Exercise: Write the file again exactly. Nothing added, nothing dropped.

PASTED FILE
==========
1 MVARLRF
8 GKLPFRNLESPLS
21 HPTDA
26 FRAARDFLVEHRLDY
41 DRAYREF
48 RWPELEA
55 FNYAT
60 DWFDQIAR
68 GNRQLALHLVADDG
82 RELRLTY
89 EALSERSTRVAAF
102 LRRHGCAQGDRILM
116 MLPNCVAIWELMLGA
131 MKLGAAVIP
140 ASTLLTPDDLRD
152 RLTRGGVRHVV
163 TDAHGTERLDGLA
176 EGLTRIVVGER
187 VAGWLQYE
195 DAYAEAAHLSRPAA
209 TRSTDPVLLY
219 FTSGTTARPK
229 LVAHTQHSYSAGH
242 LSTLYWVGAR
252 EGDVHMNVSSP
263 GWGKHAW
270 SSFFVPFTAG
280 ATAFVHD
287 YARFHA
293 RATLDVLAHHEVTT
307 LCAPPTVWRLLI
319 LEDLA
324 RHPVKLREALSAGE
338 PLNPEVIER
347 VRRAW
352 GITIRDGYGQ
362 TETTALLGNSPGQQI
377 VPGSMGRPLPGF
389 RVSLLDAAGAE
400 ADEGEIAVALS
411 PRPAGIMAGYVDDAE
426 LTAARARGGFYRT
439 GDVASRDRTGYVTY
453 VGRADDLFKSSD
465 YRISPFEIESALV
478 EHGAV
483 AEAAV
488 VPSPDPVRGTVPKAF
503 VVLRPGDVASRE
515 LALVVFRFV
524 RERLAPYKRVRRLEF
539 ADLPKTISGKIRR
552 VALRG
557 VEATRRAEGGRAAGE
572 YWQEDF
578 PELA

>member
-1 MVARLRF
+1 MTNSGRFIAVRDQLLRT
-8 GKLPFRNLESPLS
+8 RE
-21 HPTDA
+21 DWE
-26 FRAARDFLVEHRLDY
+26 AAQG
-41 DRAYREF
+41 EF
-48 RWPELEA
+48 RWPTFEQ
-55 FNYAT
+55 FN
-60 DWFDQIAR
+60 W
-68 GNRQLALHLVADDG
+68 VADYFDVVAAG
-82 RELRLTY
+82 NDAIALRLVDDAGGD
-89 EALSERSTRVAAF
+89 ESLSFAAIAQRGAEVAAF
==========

1 MVARLRF
8 GKLPFRNLESPLS
21 HPTDA
26 FRAARDFLVEHRLDY
41 DRAYREF
48 RWPELEA
55 FNYAT
60 DWFDQIAR
68 GNRQLALHLVADDG
82 RELRLTY
89 EALSERSTRVAAF
102 LRRHGCAQGDRILM
116 MLPNCVAIWELMLGA
131 MKLGAAVIP
140 ASTLLTPDDLRD
152 RLTRGGVRHVV
163 TDAHGTERLDGLA
176 EGLTRIVVGER
187 VAGWLQYE
195 DAYAEAAHLSRPAA
209 TRSTDPVLLY
219 FTSGTTARPK
229 LVAHTQHSYSAGH
242 LSTLYWVGAR
252 EGDVHMNVSSP
263 GWGKHAW
270 SSFFVPFTAG
280 ATAFVHD
287 YARFHA
293 RATLDVLAHHEVTT
307 LCAPPTVWRLLI
319 LEDLA
324 RHPVKLREALSAGE
338 PLNPEVIER
347 VRRAW
352 GITIRDGYGQ
362 TETTALLGNSPGQQI
377 VPGSMGRPLPGF
389 RVSLLDAAGAE
400 ADEGEIAVALS
411 PRPAGIMAGYVDDAE
426 LTAARARGGFYRT
439 GDVASRDRTGYVTY
453 VGRADDLFKSSD
465 YRISPFEIESALV
478 EHGAV
483 AEAAV
488 VPSPDPVRGTVPKAF
503 VVLRPGDVASRE
515 LALVVFRFV
524 RERLAPYKRVRRLEF
539 ADLPKTISGKIRR
552 VALRG
557 VEATRRAEGGRAAGE
572 YWQEDF
578 PELA

>member
-1 MVARLRF
+1 MTNSGRFIAVRDQLLRT
-8 GKLPFRNLESPLS
+8 RE
-21 HPTDA
+21 DWE
-26 FRAARDFLVEHRLDY
+26 AAQG
-41 DRAYREF
+41 EF
-48 RWPELEA
+48 RWPTFEQ
-55 FNYAT
+55 FN
-60 DWFDQIAR
+60 W
-68 GNRQLALHLVADDG
+68 VADYFDVVAAG
-82 RELRLTY
+82 NDAIALRLVDDAGGD
-89 EALSERSTRVAAF
+89 ESLSFAAIAQRGAEVAAF